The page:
"In this meeting, Hendrix was given an "official written and final notice" to refrain from this unprofessional and insubordinate behavior" and threatened with termination. Again these were false accusations by Defendants."

"On May 11, 2012, Hendrix reported to work at Smithville Elementary. This day at school was "Carnival Day" wherein the children are allowed to celebrate the end of the school year. Hendrix's three children were also attending this "Carnival Day". At approximately 10:45 a.m., Hendrix was called away from supervising his students to attend a meeting with Willoughby, Tanner, and the assistant principal, (Karen) Knowles."

"On or about December 2012, then Attendance Supervisor, (Clay) Farler made known to the Defendant and its employees his intent to retire from his position."

"Defendant (Willoughby) formally posted this vacancy on or about April 2013. Upon posting, Defendant (Willoughby) was to create a list of applicants who met the qualifications for the position and begin interviews in making the final decision as to who should receive the position."

"Hendrix applied for the position within approximately one week from the job posting by going to the Central Office acquiring an application and returning the same."

"Approximately one week thereafter, Hendrix was informed by his supervisor, (Julie) Vincent, that he was to have an interview with Willoughby for the Attendance Supervisor position. That same day, Hendrix had his interview with Willoughby."

"Candidates for this position were to have an Endorsement 094. Without an Educational Specialist Degree, a candidate must have successfully completed course work. To obtain this endorsement, a candidate must attend an eight hour course and then submit documentation to the State of Tennessee, Department of Education Licensing Division."

"Hendrix was exempt from the course work because he already possessed an Educational Specialist Degree ("EDS"). Hendrix simply needed to submit his "EDS" to the Department of Education and receive the endorsement."

"Defendant (Willoughby) chose candidate (Joey) Reeder for the position. Reeder did not have the requisite endorsement, nor did he have an EDS or Masters Degree."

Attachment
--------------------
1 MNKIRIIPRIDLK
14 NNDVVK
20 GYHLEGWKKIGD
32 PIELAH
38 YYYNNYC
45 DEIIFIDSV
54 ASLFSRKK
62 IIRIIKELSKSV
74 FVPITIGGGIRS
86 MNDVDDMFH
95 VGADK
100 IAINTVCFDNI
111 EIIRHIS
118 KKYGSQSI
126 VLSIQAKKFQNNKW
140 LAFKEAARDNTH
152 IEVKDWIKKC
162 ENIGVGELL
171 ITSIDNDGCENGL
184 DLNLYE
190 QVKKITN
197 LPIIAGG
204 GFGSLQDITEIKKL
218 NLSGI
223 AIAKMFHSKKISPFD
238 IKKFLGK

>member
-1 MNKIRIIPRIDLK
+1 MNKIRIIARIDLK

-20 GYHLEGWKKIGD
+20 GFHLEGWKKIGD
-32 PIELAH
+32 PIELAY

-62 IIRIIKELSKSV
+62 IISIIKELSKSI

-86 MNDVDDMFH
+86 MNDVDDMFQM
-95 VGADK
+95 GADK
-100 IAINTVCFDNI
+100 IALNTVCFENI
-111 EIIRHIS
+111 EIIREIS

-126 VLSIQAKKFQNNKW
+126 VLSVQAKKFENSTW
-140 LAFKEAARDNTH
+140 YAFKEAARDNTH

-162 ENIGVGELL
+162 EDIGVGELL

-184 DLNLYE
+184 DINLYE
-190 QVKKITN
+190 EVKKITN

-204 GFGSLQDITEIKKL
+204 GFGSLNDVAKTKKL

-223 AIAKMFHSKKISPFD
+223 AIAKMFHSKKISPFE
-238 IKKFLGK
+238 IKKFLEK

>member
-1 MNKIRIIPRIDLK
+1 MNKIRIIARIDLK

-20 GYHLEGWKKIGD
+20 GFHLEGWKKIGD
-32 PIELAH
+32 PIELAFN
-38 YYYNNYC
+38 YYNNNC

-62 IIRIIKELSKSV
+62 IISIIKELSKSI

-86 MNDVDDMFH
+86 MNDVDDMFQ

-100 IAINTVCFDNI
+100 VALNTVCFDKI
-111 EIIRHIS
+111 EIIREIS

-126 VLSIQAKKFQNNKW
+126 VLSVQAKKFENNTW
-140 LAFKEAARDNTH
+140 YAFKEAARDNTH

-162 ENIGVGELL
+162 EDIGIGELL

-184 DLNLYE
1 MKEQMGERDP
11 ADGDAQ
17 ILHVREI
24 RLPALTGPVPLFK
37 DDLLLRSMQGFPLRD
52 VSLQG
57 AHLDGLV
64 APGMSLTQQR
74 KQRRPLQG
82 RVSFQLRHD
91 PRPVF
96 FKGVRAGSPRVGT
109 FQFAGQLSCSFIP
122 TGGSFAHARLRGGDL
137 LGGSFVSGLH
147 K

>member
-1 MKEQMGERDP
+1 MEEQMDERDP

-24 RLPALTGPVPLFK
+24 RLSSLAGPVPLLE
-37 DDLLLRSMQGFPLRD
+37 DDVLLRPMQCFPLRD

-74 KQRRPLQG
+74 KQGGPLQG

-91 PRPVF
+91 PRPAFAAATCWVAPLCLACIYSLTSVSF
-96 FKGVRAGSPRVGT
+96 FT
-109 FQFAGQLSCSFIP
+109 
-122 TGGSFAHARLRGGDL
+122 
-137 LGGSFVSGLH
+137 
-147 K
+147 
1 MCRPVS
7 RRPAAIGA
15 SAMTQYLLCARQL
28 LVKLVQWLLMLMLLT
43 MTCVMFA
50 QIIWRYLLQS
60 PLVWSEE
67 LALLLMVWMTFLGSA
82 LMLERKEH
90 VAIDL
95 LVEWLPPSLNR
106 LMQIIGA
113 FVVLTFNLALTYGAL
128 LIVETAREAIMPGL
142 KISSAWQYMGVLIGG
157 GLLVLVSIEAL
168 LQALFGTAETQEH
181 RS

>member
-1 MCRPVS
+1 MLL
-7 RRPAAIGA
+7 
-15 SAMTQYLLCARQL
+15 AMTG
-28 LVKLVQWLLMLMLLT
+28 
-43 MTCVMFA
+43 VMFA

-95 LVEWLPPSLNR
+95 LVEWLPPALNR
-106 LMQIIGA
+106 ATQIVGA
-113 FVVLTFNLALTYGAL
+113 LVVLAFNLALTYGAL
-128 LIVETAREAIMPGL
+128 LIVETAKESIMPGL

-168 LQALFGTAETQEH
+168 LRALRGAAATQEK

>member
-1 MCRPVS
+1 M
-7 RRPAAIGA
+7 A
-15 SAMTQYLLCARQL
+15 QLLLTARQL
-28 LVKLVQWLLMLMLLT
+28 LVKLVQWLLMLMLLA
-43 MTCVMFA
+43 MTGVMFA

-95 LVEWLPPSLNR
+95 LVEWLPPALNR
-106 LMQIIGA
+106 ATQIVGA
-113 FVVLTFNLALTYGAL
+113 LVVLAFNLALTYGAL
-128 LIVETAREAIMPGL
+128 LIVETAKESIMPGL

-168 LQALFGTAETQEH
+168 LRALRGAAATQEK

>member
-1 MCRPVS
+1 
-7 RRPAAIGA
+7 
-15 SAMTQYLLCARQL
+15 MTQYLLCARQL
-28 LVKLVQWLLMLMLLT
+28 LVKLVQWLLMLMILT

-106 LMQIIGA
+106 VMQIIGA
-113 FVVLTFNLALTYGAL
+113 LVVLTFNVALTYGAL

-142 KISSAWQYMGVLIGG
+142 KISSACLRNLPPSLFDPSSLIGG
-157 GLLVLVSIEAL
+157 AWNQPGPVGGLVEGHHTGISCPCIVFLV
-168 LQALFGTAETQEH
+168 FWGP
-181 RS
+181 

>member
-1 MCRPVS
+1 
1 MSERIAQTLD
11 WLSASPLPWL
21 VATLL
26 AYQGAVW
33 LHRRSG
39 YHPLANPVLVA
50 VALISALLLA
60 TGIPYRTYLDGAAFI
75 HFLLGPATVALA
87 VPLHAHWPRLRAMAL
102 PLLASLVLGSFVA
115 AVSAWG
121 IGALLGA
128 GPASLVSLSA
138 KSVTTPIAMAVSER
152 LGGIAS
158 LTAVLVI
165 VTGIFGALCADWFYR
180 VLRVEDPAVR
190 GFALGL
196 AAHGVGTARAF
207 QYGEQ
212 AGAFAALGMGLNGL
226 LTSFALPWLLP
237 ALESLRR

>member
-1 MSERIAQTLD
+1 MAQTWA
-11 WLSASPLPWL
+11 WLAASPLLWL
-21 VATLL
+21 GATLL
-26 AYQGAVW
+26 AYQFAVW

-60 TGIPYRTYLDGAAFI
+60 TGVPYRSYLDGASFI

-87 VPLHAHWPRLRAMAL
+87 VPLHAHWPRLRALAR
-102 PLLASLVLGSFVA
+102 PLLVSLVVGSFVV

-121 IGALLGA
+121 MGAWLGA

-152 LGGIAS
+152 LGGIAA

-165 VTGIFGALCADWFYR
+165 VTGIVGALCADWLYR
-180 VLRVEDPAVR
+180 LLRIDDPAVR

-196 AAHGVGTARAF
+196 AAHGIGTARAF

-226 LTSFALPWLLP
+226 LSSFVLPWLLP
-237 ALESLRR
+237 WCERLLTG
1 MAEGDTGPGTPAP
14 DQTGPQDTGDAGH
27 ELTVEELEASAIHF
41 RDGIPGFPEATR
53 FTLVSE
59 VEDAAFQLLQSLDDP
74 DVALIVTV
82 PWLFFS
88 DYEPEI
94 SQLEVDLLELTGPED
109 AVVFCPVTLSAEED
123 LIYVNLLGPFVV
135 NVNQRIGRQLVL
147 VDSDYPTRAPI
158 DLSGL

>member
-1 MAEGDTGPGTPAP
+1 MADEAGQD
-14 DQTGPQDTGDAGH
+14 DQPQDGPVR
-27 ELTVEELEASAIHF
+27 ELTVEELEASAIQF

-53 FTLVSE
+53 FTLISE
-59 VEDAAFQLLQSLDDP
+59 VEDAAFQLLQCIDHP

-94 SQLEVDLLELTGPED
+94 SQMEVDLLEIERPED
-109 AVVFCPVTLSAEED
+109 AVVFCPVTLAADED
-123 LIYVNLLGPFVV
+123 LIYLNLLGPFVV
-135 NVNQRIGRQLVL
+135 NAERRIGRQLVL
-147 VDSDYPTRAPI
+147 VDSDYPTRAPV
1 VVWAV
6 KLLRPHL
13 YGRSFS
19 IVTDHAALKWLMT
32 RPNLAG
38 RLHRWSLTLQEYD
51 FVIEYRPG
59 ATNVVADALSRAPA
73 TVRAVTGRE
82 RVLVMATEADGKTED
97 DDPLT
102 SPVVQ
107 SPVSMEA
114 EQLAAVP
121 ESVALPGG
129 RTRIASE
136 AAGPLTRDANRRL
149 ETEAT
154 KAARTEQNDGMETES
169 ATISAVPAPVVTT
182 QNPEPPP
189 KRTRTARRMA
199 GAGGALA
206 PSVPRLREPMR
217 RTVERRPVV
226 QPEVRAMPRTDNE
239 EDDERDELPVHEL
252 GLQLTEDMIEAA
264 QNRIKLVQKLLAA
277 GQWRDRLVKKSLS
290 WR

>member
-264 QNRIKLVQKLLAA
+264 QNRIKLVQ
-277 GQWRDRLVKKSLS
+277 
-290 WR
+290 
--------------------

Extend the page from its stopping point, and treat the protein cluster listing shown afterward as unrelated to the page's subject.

"Defendant (Willoughby) sent Reeder to a conference to become certified so that he could receive the requisite endorsement. Hendrix had a Masters Degree in Instructional Leadership and an "EDS". Hendrix was not provided the same opportunities by Defendant to take classes which would further enhance his qualifications."

"Hendrix was as qualified, if not more qualified, than Reeder for the position of Attendance Supervisor but was not selected as yet another act of retaliation and harassment of his previous voting as county commissioner and his complaints of treatment."

"Since Hendrix's vote, and while Tanner was principal, he has been subjected to retaliatory harassment in the workplace."

"Hendrix has been subjected to a continuous and ongoing pattern of harassment and retaliation for his votes as a county commissioner on matters pertaining to the school system. In addition, Hendrix has received the "cold shoulder" treatment from Mr. Willoughby, Mr. Tanner, and even the assistant principal."

Attorneys for Hendrix allege that the defendants actions were motivated by ill-will, malice, and spite towards Hendrix which has resulted in him being singled out for harsher treatment than other employees in violation of his constitutional rights.

Hendrix's attorneys further allege that "The DeKalb County Board of Education adopted, permitted, encouraged, tolerated, and knowingly acquiesced to an official pattern, practice or custom of its officials, including the individual defendant (Willoughby), violating the constitutional rights of the public at large, including Hendrix."

"Defendant (School Board) is directly liable for the constitutional violations committed against Hendrix because these violations were committed by the official policy makers for the school district and Defendant Willoughby."

"Further, Defendant (School Board), is liable for the actions of the individual Defendant (Willoughby) and employees of the school district because the Board, by and through Defendant Willoughby, instituted an official policy, practice, custom, and campaign of harassment and intimidation against Hendrix."

"As a direct and proximate result of the foregoing policies, practices, and customs of the Board of Education, Hendrix's constitutional rights were violated".

"Defendants' conduct alleged herein were willful, intentional, reckless, malicious, and fraudulent entitling Hendrix to a substantial award of punitive damages."